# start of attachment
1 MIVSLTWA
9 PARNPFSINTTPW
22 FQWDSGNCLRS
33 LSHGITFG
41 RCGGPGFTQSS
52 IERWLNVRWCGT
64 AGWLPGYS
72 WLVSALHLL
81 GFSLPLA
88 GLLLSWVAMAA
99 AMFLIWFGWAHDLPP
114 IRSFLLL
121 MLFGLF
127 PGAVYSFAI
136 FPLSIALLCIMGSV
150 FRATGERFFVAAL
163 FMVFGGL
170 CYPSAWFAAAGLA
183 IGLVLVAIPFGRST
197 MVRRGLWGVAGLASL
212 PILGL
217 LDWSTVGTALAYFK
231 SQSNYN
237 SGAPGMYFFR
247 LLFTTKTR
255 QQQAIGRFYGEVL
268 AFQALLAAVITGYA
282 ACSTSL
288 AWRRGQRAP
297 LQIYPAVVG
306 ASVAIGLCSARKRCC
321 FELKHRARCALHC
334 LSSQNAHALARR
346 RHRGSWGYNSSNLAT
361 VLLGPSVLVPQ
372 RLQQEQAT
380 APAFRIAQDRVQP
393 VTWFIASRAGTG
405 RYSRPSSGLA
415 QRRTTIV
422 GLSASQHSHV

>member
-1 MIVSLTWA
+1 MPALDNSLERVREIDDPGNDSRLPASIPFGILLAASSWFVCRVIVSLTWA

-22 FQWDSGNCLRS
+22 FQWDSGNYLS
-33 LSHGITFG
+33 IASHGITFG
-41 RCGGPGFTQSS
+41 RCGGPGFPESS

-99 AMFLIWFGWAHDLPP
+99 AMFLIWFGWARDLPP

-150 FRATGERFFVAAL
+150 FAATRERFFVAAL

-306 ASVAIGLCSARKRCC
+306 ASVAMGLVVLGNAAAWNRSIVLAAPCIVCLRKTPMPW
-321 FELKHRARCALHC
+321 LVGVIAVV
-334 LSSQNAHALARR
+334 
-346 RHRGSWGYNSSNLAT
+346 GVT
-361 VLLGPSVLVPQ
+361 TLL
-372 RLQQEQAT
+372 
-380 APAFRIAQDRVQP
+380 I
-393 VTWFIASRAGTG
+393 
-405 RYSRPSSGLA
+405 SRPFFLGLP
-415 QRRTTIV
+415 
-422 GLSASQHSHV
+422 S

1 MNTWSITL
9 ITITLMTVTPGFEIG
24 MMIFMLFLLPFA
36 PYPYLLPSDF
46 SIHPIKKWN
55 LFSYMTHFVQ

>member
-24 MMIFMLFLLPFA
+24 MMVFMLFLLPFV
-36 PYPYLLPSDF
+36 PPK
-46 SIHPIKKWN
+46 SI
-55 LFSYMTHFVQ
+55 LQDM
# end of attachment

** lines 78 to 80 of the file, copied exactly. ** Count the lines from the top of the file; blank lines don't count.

9 ITITLMTVTPGFEIG
24 MMIFMLFLLPFA
36 PYPYLLPSDF